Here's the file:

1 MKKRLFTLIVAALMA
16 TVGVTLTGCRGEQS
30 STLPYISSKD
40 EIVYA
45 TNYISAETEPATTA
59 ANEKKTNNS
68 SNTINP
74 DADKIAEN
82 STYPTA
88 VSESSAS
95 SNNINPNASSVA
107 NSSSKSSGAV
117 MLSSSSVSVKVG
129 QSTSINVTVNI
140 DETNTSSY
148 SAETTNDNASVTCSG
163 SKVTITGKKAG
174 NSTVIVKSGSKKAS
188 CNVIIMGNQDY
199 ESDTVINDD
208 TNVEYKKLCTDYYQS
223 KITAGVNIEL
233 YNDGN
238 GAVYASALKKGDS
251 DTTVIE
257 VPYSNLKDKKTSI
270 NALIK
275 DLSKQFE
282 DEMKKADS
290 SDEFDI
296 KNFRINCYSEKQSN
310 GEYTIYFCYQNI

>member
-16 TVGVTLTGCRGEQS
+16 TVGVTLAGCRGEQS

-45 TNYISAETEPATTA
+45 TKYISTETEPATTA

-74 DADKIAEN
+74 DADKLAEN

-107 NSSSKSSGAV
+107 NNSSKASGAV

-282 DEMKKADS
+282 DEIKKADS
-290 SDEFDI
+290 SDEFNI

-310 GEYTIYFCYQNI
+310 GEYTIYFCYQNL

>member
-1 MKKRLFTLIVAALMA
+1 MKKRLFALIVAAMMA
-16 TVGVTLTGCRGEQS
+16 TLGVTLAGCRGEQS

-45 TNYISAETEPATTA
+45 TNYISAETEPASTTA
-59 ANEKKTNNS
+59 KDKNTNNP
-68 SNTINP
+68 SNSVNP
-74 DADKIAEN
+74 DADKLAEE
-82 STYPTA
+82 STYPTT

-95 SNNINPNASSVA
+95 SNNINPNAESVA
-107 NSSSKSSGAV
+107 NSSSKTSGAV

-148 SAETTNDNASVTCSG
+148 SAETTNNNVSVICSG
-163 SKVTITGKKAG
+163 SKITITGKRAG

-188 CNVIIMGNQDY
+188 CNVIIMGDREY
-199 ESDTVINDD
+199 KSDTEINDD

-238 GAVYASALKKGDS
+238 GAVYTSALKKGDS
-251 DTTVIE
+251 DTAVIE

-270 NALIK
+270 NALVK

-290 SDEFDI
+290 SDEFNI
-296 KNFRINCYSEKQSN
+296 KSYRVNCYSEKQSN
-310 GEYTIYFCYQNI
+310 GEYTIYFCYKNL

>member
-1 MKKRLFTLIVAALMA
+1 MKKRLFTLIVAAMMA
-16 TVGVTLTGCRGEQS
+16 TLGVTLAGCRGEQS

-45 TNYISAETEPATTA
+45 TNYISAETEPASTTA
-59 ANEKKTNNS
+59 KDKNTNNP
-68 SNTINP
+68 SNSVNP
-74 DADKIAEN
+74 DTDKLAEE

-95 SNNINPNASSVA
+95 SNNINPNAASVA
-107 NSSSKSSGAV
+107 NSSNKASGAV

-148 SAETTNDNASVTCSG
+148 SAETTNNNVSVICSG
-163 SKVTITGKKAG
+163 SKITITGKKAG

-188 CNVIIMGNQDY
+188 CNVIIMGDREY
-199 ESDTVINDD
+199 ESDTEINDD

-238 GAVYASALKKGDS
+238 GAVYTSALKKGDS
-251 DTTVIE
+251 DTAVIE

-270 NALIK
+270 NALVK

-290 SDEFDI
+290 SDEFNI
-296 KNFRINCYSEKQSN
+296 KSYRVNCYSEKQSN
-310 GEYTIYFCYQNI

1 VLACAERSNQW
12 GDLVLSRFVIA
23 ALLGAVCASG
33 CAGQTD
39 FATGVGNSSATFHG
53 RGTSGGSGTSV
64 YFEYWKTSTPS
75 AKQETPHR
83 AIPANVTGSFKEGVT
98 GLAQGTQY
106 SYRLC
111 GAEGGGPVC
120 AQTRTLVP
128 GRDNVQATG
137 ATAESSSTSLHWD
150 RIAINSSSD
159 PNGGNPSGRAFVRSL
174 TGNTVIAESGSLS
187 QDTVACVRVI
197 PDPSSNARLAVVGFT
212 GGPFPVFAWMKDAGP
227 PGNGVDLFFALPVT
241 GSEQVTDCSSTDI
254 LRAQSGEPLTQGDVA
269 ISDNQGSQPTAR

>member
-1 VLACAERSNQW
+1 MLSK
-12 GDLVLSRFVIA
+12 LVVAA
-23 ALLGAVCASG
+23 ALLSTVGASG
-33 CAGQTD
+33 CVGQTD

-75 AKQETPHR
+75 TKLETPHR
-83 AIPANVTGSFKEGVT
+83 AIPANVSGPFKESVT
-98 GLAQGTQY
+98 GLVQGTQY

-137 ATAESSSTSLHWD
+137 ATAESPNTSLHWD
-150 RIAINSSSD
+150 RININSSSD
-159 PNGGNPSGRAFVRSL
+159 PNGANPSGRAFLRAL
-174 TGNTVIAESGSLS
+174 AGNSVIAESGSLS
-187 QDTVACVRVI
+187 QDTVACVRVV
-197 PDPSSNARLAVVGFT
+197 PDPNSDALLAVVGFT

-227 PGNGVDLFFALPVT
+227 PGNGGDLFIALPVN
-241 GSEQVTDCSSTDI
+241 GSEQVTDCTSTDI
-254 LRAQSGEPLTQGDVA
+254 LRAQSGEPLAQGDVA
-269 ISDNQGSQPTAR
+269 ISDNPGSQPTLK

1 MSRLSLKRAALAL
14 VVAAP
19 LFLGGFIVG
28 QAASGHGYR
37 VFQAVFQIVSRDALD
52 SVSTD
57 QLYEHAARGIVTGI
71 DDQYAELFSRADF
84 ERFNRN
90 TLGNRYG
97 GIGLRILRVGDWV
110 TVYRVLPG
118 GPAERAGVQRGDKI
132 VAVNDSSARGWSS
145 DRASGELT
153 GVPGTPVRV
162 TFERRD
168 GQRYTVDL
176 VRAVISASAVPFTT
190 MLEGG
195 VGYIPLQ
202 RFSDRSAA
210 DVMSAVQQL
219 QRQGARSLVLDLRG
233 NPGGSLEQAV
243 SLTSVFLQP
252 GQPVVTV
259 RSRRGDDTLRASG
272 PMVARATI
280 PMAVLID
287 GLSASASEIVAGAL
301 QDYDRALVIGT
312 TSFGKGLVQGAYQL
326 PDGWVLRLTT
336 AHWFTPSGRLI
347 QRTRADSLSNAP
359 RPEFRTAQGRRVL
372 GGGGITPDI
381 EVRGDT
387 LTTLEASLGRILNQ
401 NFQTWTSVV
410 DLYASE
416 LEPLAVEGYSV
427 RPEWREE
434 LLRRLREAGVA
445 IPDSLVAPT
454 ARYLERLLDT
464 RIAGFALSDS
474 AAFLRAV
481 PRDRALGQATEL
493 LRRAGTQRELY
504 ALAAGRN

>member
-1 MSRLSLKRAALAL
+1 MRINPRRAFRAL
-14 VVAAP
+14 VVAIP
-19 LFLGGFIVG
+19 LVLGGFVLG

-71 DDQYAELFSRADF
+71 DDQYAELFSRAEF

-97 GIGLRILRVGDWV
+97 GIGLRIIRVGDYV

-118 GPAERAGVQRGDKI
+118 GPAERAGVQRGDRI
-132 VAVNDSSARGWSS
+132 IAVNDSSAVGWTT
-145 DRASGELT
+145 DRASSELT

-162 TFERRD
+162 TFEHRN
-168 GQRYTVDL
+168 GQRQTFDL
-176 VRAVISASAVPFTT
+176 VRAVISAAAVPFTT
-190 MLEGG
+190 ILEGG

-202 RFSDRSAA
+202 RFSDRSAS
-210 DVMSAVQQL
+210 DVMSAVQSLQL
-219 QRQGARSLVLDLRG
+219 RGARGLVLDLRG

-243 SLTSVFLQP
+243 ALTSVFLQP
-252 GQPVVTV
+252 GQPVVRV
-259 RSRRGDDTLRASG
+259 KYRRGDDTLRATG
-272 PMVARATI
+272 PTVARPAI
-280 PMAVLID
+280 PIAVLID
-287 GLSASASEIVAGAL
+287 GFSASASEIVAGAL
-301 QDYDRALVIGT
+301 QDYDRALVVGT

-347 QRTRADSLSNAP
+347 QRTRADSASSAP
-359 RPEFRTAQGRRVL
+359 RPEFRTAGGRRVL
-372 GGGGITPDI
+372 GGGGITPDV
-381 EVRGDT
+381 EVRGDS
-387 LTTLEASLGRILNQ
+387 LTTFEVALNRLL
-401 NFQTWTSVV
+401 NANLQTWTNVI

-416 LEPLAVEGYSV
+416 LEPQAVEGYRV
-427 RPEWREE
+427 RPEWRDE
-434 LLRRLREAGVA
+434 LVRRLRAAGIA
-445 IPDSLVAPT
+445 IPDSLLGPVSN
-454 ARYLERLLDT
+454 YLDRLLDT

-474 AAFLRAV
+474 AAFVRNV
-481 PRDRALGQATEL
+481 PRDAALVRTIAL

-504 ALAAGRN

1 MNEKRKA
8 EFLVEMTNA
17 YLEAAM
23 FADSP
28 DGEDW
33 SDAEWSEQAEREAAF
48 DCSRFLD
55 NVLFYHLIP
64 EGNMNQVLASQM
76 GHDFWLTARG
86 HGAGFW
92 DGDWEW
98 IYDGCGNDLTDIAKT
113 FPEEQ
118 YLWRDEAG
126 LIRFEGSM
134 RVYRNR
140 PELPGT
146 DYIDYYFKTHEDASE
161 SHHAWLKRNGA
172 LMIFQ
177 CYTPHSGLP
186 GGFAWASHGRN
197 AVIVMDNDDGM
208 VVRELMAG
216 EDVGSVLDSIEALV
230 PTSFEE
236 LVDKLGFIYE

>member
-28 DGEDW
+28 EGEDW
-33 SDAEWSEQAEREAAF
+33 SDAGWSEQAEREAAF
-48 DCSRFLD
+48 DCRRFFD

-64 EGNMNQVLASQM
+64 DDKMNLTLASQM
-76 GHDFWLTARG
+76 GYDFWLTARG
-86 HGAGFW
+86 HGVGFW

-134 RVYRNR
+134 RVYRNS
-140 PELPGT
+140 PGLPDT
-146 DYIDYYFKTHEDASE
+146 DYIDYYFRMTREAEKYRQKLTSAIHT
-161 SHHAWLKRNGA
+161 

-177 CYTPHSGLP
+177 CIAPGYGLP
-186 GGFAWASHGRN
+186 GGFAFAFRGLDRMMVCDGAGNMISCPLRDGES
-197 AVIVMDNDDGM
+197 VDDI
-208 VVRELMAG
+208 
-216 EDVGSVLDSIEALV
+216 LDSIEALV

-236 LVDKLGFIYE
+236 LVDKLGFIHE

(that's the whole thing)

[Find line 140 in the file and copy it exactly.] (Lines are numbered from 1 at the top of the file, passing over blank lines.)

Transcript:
174 TGNTVIAESGSLS